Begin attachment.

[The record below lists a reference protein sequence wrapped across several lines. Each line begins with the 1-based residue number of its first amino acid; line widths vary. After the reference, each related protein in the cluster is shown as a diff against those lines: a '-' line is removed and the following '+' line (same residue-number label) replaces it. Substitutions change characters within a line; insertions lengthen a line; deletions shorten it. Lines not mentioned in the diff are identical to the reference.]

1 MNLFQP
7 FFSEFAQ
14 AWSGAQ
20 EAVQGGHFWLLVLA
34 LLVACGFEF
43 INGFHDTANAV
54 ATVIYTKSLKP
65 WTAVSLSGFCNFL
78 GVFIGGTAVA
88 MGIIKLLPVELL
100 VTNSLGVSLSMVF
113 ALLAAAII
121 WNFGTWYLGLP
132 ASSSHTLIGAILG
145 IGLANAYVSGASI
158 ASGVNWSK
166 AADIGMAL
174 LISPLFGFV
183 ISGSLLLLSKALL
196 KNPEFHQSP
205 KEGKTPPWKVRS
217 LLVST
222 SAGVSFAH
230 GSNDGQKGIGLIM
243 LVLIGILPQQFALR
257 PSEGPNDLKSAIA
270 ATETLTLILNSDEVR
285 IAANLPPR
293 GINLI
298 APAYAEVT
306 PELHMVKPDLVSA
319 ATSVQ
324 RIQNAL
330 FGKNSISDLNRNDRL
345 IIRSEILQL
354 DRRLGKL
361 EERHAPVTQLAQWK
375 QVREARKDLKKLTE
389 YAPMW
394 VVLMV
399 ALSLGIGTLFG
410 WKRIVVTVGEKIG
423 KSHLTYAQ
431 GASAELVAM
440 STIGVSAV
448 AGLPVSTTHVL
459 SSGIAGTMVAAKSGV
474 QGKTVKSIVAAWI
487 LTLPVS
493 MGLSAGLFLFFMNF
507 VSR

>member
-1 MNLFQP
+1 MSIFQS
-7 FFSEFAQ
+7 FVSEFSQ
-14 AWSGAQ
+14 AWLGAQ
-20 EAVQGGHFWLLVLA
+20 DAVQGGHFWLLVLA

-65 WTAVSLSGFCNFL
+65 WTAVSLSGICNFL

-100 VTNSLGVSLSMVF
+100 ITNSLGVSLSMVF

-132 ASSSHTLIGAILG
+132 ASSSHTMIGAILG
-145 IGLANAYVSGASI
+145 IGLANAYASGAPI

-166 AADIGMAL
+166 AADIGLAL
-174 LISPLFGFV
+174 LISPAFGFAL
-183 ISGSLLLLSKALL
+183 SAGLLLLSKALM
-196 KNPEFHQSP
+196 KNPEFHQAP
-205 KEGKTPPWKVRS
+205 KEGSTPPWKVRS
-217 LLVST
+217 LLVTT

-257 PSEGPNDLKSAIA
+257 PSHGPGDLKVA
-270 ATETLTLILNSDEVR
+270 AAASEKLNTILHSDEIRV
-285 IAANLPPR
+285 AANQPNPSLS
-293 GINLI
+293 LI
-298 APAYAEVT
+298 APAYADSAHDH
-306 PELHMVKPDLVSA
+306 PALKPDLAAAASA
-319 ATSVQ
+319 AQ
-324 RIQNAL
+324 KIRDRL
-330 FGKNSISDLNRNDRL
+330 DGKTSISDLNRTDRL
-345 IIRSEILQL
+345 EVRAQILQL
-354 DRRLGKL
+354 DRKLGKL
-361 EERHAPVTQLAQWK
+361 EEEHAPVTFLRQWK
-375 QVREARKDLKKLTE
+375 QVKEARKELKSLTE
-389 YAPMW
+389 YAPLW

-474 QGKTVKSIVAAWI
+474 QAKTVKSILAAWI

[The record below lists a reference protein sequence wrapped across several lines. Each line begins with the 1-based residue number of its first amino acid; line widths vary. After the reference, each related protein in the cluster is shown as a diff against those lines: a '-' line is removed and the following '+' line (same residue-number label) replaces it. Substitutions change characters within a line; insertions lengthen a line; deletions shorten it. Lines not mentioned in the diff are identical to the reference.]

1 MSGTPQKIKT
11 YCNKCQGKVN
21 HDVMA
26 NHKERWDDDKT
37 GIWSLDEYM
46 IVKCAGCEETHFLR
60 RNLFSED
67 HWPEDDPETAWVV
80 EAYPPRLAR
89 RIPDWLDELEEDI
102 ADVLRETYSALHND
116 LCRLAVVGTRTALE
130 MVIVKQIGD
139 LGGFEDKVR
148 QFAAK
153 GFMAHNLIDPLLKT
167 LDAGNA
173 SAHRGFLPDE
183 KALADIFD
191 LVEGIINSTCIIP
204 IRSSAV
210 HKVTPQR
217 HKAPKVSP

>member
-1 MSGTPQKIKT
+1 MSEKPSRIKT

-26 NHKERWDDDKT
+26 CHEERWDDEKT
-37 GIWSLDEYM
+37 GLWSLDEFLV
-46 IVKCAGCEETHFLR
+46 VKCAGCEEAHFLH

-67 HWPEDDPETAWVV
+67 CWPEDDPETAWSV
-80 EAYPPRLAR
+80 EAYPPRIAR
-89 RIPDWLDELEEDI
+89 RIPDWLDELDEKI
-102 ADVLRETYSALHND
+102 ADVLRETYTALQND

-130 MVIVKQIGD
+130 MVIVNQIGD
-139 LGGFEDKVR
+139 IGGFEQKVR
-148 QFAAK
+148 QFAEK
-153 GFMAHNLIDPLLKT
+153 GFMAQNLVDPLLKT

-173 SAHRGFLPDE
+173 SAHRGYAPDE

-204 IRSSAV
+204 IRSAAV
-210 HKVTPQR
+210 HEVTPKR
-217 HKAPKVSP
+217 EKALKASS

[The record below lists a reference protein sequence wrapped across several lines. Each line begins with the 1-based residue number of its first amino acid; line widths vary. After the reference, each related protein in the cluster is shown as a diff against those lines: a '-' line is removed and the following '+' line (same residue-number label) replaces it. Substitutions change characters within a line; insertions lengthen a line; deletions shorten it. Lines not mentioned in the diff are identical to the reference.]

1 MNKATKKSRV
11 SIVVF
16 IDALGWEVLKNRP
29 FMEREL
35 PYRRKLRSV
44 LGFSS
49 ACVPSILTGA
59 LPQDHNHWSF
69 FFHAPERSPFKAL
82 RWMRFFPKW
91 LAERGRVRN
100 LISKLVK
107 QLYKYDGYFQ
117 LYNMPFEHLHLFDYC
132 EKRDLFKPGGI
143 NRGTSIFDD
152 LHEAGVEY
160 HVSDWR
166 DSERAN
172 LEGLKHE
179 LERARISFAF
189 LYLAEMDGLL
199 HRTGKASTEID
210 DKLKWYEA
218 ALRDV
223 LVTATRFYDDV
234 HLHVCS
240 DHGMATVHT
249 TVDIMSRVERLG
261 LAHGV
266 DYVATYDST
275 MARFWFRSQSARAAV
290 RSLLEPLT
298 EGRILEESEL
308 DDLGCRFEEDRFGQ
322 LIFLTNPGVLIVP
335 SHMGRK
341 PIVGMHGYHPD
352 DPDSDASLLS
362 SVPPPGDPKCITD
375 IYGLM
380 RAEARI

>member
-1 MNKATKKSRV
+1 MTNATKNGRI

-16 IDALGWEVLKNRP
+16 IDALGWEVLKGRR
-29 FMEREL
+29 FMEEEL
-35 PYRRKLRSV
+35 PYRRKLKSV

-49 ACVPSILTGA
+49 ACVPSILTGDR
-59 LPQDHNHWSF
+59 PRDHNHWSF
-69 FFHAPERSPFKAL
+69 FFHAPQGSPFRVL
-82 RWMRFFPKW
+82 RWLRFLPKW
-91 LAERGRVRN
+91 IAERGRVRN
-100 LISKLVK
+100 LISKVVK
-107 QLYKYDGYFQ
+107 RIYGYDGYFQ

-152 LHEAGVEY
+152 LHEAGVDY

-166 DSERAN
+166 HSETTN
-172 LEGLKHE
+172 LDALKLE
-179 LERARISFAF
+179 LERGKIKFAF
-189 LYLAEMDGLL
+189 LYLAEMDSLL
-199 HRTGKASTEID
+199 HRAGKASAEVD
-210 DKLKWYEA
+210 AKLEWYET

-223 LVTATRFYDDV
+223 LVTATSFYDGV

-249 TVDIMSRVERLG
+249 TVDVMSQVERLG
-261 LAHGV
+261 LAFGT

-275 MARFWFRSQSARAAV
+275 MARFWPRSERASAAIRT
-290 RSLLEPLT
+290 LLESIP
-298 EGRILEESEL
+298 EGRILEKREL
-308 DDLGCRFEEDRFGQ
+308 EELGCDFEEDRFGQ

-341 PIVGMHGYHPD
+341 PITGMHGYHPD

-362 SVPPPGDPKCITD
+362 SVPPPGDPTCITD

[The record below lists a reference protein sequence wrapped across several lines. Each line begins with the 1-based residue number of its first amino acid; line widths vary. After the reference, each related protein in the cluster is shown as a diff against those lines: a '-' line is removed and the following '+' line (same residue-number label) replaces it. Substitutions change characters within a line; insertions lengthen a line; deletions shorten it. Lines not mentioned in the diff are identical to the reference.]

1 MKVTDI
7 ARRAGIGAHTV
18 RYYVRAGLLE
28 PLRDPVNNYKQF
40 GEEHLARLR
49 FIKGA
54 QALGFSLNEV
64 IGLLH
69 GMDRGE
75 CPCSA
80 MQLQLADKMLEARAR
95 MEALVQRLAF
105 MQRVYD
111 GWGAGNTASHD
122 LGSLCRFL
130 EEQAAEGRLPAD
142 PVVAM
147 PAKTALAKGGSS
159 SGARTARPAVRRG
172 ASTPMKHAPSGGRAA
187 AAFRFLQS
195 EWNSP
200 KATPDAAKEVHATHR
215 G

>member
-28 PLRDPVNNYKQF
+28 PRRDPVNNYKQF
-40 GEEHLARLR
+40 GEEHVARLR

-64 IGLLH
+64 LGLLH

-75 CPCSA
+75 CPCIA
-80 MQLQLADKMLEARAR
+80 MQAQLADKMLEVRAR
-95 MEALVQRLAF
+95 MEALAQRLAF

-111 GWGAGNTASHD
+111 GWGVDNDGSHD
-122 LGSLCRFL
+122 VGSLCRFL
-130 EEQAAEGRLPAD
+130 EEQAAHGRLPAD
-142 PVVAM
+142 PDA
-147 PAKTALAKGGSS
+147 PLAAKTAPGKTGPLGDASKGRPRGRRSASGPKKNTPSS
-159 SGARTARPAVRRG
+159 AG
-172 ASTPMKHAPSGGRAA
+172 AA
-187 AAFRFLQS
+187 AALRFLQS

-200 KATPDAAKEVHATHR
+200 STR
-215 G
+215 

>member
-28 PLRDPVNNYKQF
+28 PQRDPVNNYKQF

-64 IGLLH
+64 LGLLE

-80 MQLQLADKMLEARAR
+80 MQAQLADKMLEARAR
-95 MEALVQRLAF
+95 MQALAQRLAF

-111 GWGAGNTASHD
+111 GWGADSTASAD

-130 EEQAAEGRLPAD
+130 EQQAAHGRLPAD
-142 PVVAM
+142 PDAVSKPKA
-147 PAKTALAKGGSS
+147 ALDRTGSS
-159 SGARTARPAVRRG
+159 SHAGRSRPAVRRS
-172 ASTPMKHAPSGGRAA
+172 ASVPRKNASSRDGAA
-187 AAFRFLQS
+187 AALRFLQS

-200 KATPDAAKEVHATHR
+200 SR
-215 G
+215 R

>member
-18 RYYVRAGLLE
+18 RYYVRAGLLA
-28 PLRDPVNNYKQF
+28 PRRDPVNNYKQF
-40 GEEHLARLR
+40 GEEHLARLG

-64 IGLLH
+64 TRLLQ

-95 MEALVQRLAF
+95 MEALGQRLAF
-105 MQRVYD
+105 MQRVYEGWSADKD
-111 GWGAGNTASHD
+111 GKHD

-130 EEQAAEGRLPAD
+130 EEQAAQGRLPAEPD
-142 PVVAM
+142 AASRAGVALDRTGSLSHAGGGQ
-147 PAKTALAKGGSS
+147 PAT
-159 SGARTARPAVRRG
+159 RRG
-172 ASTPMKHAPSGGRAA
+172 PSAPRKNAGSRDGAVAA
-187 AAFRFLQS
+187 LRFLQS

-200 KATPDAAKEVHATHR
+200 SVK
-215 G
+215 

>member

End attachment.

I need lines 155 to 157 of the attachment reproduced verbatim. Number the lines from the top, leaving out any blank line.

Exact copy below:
-139 LGGFEDKVR
+139 IGGFEQKVR
-148 QFAAK